The civil war in Syria raises more questions than answers.
While warning Syria's President Assad that the use of chemical weapons could prompt U.S. intervention in that country's civil war, President Obama is taking a wait-and-see attitude about the continuing conflict in that country.
Frankly, it's hard to see what else the U.S. should do, given how overextended our military is and the lack of clarity that surrounds the violence in Syria.
There is no doubt that President Bashar Assad is a ruthless cutthroat who has been brutally repressing his people, just as his father did for decades before him. But who are those currently trying to dislodge Assad from power, and what do they offer the people of Syria?
That may well be another example of trading one ruthless dictator for another, and, if that is the case, why should the U.S. intervene?
The U.S. already has gone through a similar experience in Egypt. Our country played a decisive role in persuading President Hosni Mubarak to step down rather than violently resist the efforts of rebels to force him from power.
But the promised democracy that was to result from what naive people labeled the Arab Spring has yet to show itself, and chances are good that it never will.
Egypt held an election, but it takes more than an election to have a democracy where there is the rule of law and respect for minority rights.
The Muslim Brotherhood was elected in Egypt, and it's hard to believe given their historic intolerance of those who do not share their views that Egypt won't evolve into a theocracy similar to that in Iran. Conversely, the Egyptian army has historically played a huge role in governing the country, posing a counterweight to the Muslim Brotherhood's control of the country. Either way, this is not shaping up as a new birth of freedom for the long-suffering people of Egypt.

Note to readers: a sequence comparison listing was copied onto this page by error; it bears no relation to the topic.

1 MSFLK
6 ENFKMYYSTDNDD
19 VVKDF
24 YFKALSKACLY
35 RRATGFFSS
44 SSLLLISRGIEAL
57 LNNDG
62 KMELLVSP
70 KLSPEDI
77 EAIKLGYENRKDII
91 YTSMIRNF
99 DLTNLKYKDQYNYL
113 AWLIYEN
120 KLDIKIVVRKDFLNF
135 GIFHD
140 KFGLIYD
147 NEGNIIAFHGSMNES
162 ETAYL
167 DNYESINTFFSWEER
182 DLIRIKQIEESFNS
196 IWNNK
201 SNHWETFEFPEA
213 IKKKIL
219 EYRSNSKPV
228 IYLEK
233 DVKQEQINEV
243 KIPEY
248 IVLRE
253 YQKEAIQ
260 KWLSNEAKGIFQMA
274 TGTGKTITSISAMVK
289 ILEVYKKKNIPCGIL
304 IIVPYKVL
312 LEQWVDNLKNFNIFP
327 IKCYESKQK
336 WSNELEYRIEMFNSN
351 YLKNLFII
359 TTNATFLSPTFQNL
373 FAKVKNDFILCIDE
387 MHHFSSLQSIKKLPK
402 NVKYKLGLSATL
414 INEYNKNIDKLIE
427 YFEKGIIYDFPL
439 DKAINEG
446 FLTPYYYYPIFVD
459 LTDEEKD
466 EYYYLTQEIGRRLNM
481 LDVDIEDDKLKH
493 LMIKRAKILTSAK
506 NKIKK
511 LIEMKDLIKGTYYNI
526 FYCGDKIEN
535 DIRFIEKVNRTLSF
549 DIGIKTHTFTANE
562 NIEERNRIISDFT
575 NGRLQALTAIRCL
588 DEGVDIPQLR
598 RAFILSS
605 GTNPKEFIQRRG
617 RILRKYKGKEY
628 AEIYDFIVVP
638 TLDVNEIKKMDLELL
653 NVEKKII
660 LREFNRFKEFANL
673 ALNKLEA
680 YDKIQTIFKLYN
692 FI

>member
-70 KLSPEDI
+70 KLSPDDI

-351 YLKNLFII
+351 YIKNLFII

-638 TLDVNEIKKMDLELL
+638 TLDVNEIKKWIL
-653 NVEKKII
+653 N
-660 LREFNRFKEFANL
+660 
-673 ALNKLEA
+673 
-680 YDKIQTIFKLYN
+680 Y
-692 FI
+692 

It's impossible to predict if Syria faces a similarly bleak future. But Assad has demonstrated that he won't leave unless he's forced out, and his military supporters have launched a killing spree intended to quell dissent. Meanwhile, Assad's foes have indicated nothing other than that they are opposed to Assad, no doubt holding a variety of different views about what Syria's future should be.
In that context, what is the U.S. interest in Syria other than seeing the killing end but having no means to produce that result without putting U.S. personnel and material at risk? There is none.